I want to explain here what you can expect to see at the observing events, so there will be no any surprises for you and also to help you to make final decision about whether to come or no at the observing events if you are still in doubt. Also at the observing events I will try to give you short general comments and explanations about the objects we will observe. Also at the observing events you can ask me any kind of questions related to astronomy, and I will try to answer or explain them in a simple way, if I know the answer.
Let's start with the Sun. For observing the Sun three telescopes will be used. The first telescope is a special telescope for observing the Sun with build inside so-called hydrogen-alpha filter or h-alpha filter for short. H-alpha filter allows only the h-alpha light to pass through it which is created by the ionized hydrogen on the Sun's surface with a wavelength of 656.281 nanometers ( deep-red ) in the visible light so we can observe features on the Sun's chromosphere including the solar prominences and filaments. If the telescope is equipped with a second filter, this can bring improvements and we can see even more details and improved contrast observed on the Sun's disc. The scope used for Sun observing at the observing events is intermediate scope with 80 mm lens diameter with one h-alpha filter and can allow observing of the surface details like the sunspots, noticing the grainy structure of the Sun's surface and observing the filaments and prominences visible at the edge of the Sun's disk, if any prominence is going on at the time of observing (usually yes). The Sun appears with deep-red colour in this telescope. We will observe the Sun at various magnifications from 25 up to 150 times. With this telescope we observe the Sun's chromosphere – the 2000 km deep layer of the Sun above the Sun's photosphere and bellow the Sun's corona. To see how the Sun looks through this special telescope click and open the "HOW IT WORKS" page, the background image is of our Sun imaged with special H-alpha telescope.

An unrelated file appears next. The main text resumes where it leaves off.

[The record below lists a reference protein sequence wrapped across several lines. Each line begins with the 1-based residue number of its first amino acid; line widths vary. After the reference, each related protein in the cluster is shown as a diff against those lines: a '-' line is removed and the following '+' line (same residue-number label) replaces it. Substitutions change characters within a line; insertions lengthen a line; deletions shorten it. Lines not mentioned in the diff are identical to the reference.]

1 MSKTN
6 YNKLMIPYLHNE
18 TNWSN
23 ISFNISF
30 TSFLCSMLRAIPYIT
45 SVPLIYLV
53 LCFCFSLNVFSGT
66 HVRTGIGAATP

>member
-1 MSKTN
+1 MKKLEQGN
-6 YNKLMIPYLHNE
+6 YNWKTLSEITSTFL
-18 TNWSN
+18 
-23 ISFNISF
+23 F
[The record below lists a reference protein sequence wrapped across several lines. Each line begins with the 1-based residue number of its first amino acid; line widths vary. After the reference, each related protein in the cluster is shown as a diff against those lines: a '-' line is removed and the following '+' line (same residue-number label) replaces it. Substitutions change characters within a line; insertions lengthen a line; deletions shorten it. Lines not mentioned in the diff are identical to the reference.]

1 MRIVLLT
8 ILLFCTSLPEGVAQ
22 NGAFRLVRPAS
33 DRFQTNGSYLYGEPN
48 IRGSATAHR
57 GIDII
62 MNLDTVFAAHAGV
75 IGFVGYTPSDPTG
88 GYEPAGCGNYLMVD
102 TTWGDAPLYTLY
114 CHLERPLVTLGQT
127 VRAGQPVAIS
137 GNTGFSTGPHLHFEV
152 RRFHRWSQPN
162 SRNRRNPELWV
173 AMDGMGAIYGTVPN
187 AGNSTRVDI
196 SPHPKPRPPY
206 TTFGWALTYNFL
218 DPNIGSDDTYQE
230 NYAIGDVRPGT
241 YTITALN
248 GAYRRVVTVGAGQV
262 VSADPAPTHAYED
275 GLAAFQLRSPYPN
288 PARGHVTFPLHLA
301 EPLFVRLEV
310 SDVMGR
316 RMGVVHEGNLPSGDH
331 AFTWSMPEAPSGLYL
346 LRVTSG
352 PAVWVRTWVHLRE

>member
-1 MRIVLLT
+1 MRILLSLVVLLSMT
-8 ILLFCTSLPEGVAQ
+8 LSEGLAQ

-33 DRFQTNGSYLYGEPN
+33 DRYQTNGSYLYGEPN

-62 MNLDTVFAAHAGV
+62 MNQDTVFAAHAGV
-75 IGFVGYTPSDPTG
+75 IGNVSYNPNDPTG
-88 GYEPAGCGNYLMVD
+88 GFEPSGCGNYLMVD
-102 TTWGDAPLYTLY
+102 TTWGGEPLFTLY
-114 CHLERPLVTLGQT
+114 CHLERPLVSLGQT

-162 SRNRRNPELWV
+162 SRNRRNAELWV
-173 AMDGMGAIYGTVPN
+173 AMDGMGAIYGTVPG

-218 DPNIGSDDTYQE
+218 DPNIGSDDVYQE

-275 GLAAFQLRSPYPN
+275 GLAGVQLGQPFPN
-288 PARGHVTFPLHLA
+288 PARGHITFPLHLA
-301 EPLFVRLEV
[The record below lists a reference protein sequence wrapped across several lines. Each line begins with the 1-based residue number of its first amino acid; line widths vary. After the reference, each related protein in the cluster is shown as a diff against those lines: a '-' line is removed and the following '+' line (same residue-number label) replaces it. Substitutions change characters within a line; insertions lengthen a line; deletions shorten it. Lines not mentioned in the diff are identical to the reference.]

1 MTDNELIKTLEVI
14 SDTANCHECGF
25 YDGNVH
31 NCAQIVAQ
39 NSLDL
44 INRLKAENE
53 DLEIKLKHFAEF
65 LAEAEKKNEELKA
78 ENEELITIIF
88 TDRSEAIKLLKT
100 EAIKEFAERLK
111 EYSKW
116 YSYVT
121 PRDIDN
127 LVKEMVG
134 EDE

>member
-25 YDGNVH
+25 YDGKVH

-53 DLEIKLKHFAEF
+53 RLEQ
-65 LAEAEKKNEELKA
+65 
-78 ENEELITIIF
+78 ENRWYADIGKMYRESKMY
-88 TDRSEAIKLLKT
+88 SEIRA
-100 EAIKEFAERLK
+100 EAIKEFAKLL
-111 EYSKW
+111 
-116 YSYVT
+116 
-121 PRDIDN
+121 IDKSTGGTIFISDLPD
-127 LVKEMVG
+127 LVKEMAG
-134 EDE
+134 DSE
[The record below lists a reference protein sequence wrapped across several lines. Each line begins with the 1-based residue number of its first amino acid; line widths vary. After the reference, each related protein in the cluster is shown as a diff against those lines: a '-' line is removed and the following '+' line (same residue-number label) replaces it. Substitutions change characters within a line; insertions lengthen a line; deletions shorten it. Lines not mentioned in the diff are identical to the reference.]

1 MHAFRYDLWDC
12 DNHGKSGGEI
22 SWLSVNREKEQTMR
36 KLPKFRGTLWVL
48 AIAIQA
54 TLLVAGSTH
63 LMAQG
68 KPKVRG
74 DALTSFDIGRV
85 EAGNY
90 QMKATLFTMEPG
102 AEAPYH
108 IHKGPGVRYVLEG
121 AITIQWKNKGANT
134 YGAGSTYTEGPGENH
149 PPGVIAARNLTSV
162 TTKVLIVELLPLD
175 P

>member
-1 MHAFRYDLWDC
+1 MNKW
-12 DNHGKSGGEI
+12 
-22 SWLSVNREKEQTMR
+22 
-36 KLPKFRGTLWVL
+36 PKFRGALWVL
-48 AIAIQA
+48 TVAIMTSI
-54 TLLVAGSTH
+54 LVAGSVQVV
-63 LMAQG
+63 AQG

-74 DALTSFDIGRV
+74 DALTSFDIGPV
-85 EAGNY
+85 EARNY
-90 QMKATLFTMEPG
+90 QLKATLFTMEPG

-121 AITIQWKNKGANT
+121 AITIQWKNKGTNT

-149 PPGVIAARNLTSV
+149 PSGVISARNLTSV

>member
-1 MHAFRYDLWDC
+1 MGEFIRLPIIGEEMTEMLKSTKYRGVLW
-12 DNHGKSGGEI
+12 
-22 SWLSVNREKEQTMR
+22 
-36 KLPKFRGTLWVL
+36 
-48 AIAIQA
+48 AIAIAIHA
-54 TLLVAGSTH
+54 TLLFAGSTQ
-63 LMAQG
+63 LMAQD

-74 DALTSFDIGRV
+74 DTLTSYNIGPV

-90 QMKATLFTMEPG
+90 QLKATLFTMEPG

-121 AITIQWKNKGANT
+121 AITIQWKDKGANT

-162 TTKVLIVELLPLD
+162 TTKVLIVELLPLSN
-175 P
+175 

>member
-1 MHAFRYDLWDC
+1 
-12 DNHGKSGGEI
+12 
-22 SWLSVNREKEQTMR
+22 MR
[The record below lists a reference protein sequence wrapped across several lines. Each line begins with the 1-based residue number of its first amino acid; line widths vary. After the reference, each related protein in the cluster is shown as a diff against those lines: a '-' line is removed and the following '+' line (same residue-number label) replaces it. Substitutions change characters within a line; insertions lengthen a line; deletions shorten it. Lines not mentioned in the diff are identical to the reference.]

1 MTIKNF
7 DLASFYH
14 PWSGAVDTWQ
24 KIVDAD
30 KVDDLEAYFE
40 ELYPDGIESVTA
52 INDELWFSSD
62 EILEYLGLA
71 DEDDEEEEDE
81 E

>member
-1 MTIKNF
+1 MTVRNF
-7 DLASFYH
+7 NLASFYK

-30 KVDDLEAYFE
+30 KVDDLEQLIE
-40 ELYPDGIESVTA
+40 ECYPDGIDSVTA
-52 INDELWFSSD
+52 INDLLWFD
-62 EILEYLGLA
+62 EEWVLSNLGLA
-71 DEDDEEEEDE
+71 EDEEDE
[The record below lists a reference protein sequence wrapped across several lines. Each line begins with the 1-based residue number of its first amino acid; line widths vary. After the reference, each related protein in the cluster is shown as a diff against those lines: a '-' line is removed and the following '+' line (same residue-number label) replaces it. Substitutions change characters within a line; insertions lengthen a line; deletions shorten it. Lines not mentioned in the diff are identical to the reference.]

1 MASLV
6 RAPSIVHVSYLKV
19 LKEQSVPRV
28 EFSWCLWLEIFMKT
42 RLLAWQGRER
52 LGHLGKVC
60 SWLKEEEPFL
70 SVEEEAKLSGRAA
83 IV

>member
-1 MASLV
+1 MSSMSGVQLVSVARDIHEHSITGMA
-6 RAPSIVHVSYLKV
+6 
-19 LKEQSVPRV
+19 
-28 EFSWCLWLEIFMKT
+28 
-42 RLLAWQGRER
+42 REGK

The second telescope for observing the Sun is a small reflector telescope with special film filter for observing the Sun. With this telescope we can see the disc of the Sun in white-yellow color. All sunspots will be visible as small dark dots on the Sun's disc. Sometimes the Sun's disc is full with sunspots. With this telescope the filaments, the prominences and the grainy structure of the surface are not visible.
The third telescope is big reflector telescope with 20-inch mirror and equipped with special filter film for observing the Sun. The Sun with this telescope will appear the same white-yellow. We will use this telescope to see the sunspots and to zoom-in on them with big magnifications up to 500 times for their close-up observing. With this telescope the filaments, the prominences and the grainy structure of the surface are not visible.
With the last two described telescopes we can observe the Sun's photosphere. The photosphere is the star's outer shell from which light is radiated. The stars have no solid surface, and the photosphere is used to describe the Sun's visual surface. The sunspots are surface feature on the photosphere.
Please note that the image quality of the Sun when viewed through a telescope cannot mach the image quality of the Sun's photographs we are usually used to see on internet or in the astronomy books. That images are processed with not one or two, but with several different types of image processing software and the colors, the contrast and other parameters are artificially enhanced or removed from the picture in order the image to become sharper and with more contrast, so more surface details to be visible on the imaged object.